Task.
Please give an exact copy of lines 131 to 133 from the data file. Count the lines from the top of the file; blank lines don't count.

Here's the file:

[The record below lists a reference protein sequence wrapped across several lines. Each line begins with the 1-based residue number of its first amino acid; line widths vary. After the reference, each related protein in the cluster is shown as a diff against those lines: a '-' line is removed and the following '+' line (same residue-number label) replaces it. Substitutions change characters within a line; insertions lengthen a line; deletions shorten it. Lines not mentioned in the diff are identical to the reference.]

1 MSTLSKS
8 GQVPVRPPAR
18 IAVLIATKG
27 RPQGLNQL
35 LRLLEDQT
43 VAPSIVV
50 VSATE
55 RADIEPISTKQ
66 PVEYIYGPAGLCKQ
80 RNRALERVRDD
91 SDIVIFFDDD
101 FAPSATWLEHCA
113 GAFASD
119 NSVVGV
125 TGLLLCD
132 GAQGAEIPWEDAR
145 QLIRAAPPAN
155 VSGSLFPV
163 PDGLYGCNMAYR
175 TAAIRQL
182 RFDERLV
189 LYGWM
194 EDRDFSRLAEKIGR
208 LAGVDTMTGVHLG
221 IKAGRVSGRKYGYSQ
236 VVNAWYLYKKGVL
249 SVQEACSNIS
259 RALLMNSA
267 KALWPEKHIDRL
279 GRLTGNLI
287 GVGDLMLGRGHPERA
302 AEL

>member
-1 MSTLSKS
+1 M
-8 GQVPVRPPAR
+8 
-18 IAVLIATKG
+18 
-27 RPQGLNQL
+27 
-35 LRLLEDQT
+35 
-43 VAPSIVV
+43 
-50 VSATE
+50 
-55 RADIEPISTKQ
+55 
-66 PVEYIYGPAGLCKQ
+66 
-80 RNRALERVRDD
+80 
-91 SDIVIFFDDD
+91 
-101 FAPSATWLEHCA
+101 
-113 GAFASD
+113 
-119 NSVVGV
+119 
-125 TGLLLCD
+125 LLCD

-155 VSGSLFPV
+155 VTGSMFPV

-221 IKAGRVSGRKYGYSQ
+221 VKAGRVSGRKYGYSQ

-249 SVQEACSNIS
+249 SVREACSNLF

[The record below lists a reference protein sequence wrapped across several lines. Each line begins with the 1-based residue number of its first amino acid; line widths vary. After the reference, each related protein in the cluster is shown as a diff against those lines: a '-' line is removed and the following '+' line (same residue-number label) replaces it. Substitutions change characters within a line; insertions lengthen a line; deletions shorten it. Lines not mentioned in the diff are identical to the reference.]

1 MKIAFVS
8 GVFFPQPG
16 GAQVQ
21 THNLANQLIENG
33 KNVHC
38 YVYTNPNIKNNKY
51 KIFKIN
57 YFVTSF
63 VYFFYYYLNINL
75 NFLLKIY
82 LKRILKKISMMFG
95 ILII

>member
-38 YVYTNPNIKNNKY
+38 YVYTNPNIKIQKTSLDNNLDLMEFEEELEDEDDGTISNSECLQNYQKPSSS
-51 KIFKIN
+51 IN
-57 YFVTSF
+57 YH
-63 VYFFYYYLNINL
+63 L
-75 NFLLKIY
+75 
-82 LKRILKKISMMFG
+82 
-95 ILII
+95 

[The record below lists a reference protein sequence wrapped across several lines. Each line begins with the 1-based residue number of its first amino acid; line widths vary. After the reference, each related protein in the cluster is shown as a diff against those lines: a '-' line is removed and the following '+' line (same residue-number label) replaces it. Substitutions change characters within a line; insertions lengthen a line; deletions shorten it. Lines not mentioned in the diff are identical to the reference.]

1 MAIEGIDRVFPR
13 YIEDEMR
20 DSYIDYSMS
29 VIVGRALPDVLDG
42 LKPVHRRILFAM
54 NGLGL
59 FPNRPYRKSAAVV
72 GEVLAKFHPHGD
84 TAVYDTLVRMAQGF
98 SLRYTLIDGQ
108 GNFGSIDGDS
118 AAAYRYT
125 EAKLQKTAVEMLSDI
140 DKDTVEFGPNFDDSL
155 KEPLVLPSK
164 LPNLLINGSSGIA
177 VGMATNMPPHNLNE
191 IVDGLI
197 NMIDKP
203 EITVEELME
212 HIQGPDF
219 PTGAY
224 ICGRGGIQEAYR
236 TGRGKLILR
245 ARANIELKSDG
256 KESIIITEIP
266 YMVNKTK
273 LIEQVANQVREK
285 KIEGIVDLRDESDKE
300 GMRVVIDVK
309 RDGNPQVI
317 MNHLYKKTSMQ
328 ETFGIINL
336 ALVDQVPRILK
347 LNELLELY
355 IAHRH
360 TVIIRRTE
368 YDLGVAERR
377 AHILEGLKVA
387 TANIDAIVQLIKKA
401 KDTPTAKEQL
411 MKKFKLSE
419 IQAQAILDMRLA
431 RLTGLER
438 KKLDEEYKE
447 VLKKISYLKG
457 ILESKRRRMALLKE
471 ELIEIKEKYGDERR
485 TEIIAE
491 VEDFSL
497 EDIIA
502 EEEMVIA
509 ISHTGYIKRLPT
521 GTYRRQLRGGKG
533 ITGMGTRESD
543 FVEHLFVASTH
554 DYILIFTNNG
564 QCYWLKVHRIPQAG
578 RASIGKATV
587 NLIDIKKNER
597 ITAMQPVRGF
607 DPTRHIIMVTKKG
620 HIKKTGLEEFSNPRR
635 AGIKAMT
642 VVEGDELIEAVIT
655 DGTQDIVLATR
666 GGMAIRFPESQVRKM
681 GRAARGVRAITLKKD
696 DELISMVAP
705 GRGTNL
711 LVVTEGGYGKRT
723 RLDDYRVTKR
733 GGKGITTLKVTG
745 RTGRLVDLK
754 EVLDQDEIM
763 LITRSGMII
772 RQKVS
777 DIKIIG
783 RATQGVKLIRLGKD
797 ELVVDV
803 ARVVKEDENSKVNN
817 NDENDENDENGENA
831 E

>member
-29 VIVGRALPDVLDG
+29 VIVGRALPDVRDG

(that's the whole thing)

317 MNHLYKKTSMQ
328 ETFGIINL
336 ALVDQVPRILK